This board has a SEARCH FUNCTION. Where you could type in something like SIGNAL FLOW. If you did that, you could probably spend the next month reading really good stuff. Its even possible your mixer, or tape machine came with some instuction on this subject. I can't think of a console manual that I've seen without some signal flow diagrams.
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Post by Regular Guy » Tue Nov 22, 2005 2:28 am

Cyan, thanks for the info and the heads up. I realize it's a ridiculous amount of questions for one thread, but I thought that if I put them all in once place it would be substancially less annoying than a million seperate threads in one day from a brand new poster. Maybe I thought wrong?

Either way I hope I haven't irked anyone just yet. I thought I'd just throw this up as a way to get some words, terms and ideas to go on. You've already provided me with two such terms, Signal Flow and Patch Bay. I hear people use these terms all the time, but I never hear anyone ask about them. It seems like everyone who's into recording already just knows these things.

I definitely plan on using the search function, and I definitely don't plan on spending all my time here begging for answers that could be found by employing the search function. My current handicap is that I'm sort of clueless to the point of not knowing what to search for in a lot of these areas :?

Either way, thanks again for reading and responding, it was definitely very helpful.

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Post by centurymantra » Tue Nov 22, 2005 6:06 am

It's not that long ago that I was in your shoes and I will second the recommendation to pick up a few books as a means of moving you down the path of audio engineering, with message boards like these used to augment your reading and experimentation. This worked quite well for me. Believe it or not, I thought the "Home Recording for Dummies' book was acutally pretty decent as well as the books by Owsinski; 'The Recording Engineer's Handbook' and 'The Mixing Engineer's Handbook'. I also read a couple books about microphones, whose titles elude me, though I remember one was written by Huber. There's a bunch of other good books out there. You could probably search this board to find some further recommendations.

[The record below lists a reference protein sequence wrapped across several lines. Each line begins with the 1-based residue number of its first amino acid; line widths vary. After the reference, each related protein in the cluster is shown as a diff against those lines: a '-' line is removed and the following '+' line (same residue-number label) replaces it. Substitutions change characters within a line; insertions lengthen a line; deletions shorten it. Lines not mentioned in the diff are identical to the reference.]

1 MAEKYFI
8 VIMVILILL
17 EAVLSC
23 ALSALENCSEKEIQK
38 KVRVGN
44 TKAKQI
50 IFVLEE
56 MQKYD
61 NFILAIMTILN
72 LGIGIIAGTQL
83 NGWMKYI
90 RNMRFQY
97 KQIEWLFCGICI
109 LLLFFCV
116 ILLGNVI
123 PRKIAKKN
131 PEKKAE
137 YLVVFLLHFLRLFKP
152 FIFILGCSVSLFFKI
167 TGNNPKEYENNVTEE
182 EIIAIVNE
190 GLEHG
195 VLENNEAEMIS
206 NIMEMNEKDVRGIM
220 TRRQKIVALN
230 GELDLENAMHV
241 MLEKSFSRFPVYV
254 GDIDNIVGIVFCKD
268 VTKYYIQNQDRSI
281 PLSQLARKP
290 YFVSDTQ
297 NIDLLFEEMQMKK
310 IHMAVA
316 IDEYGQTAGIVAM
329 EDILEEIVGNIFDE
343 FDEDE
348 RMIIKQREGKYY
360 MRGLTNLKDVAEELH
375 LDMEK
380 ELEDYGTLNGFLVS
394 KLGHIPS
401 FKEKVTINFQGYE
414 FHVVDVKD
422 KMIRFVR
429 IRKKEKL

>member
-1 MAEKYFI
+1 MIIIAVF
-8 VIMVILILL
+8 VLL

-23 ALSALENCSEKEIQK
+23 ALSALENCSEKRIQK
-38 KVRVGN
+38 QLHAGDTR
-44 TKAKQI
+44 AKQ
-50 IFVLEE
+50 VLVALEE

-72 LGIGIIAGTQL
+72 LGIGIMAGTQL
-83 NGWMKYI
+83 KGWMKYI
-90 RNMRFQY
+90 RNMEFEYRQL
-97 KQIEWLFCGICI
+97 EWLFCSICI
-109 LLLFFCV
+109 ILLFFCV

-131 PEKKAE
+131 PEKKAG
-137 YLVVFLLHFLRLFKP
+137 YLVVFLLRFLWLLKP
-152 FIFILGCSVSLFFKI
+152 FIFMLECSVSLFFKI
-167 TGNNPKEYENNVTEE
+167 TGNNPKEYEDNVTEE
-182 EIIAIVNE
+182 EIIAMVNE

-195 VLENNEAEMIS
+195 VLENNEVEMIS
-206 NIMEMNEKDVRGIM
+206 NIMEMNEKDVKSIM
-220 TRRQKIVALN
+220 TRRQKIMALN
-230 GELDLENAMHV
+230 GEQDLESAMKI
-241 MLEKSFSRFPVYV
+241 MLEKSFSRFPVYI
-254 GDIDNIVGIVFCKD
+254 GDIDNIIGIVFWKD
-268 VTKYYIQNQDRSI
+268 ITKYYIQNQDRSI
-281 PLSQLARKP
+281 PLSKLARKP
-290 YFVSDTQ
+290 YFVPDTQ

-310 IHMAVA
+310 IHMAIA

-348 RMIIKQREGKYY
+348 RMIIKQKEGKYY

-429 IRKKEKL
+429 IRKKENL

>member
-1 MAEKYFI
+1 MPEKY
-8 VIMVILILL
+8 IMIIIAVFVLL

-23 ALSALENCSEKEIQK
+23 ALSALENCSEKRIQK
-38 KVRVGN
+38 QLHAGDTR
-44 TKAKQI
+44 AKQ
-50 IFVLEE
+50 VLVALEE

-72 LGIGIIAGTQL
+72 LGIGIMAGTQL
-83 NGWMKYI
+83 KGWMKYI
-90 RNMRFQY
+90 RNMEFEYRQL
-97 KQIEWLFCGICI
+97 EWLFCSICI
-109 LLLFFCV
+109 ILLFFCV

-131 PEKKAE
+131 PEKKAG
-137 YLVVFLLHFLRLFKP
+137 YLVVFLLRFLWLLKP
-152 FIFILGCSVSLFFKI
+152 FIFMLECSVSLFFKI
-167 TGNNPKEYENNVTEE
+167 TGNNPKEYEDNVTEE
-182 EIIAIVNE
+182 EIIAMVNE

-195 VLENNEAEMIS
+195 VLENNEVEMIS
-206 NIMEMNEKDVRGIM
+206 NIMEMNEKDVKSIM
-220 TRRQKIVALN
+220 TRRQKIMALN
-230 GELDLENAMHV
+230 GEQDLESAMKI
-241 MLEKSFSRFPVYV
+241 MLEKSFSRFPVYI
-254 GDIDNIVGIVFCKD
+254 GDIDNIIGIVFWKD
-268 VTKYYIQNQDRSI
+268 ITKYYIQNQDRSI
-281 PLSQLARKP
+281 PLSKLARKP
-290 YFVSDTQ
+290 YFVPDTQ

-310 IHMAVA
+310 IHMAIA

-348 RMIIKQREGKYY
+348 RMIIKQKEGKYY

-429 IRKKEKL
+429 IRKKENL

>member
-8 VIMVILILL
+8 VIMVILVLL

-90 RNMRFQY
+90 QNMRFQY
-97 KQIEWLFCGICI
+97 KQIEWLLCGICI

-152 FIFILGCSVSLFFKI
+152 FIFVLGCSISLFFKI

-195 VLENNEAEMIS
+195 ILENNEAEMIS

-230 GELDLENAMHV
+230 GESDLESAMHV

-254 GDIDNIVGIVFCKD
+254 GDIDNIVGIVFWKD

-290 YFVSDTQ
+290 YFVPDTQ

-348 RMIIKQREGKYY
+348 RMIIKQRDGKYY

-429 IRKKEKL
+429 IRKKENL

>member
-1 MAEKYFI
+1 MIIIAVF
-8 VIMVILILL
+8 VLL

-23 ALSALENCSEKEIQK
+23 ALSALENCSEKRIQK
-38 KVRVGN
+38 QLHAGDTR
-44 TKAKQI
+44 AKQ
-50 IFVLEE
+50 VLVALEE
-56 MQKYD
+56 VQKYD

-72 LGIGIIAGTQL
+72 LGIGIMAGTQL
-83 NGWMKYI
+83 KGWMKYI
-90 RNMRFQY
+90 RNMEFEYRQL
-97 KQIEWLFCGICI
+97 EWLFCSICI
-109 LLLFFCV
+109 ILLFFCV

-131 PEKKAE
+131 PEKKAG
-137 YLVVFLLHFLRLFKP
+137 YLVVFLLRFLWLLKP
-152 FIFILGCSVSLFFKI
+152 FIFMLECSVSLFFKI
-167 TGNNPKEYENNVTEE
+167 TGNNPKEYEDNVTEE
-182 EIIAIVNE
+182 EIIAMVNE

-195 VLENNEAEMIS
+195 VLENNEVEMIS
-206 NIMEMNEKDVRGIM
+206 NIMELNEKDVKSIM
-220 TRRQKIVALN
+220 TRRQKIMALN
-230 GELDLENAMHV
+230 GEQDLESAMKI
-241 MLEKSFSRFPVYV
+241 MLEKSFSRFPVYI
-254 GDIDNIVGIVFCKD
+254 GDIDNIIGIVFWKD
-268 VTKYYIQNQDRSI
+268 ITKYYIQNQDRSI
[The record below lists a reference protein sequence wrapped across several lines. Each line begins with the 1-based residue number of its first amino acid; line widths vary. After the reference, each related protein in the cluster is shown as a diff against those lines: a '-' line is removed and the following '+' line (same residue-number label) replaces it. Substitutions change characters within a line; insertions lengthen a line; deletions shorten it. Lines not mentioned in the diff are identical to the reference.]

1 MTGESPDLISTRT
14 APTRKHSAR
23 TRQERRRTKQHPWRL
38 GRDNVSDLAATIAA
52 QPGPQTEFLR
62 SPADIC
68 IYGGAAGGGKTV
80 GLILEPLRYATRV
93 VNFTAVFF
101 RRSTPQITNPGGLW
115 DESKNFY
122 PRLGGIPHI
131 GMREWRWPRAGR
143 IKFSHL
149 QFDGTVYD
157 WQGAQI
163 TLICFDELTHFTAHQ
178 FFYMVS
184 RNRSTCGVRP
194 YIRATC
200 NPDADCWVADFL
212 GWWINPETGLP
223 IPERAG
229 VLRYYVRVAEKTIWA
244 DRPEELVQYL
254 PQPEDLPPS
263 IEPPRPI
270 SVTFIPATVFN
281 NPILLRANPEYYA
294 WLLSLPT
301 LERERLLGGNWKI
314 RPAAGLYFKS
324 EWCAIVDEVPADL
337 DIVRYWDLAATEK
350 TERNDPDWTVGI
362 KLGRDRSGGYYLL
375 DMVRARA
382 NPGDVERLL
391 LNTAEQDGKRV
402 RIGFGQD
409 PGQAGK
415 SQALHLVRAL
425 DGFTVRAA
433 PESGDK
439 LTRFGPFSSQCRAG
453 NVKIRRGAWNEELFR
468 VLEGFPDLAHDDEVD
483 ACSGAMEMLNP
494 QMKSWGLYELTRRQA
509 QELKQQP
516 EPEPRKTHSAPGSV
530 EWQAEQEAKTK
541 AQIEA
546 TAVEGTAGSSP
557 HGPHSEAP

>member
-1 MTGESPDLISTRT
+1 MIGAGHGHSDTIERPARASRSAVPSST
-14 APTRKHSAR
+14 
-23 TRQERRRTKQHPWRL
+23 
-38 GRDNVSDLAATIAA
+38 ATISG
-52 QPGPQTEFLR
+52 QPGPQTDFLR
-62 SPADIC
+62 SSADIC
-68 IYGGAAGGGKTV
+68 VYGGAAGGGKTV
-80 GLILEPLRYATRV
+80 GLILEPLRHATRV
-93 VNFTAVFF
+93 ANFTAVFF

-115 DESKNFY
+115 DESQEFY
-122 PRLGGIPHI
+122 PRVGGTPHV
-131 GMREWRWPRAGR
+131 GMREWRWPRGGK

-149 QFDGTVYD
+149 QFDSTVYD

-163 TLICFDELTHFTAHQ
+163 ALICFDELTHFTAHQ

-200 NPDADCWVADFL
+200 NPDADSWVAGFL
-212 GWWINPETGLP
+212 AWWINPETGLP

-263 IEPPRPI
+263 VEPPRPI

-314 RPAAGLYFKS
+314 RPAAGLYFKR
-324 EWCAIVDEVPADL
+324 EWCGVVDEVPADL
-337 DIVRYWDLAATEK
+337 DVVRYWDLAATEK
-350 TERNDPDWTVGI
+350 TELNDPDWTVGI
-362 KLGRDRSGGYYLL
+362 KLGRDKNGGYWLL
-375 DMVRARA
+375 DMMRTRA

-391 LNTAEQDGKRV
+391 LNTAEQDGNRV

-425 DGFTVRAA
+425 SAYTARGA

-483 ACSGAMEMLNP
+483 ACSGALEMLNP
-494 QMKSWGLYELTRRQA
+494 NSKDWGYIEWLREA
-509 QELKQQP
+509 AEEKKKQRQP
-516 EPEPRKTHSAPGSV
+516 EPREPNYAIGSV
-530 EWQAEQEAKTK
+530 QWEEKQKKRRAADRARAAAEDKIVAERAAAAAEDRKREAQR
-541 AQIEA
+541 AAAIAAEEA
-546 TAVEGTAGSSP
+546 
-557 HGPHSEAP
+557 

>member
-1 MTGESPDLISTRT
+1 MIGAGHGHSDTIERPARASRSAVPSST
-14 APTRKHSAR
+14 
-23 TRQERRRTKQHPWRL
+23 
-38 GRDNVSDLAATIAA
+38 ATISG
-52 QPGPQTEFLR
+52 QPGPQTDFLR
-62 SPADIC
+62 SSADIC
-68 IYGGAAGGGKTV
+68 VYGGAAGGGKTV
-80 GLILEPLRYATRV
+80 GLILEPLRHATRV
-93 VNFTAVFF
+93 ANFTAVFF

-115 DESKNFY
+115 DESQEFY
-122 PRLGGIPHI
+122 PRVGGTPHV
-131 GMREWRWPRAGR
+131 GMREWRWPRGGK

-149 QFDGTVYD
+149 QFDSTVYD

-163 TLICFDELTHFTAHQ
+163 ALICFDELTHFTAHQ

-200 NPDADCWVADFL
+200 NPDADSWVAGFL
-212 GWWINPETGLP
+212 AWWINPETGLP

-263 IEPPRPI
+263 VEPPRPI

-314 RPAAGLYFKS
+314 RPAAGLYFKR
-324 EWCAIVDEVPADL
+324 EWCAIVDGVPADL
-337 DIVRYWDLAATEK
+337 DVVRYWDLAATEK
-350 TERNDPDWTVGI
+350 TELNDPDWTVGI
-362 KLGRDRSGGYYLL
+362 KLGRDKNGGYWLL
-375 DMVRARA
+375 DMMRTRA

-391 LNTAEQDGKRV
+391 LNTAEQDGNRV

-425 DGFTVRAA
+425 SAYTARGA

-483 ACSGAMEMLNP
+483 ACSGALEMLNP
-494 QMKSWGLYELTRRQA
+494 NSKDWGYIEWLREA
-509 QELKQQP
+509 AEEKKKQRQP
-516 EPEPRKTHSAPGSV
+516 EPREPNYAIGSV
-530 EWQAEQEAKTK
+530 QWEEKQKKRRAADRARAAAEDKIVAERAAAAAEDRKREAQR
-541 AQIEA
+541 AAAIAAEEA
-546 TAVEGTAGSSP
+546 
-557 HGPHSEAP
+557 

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Post by Mark Alan Miller » Tue Nov 22, 2005 6:19 am

I do say that I agree - read, read, read before asking too many questions. When you read stuff, you may learn about other things you didn't know you had questions about, and often they will be closely related to what you're interested in - and you may get your questions anwsered in a relavent context, unlike a shotgun list... ;)
Like others have said, use the search function here to find answers that might already exist, and pick up a book or three on recording as well. And recording magazines! (Like TapeOp (duh - haha) and others like Home Recording, Recording, and EQ, Music Tech or Future music all of which have introductory stuff as well as more advanced reading. Read everything - even if some of it goes over your head at first, you'll start getting things by context and will also become more comfortable with all the jargon. Once you find a magazine or three that you think you really get stuff out of, subscribe. (If you don't have a TapeOp sub, there's no reason not to! It's free and absolutely wonderful.)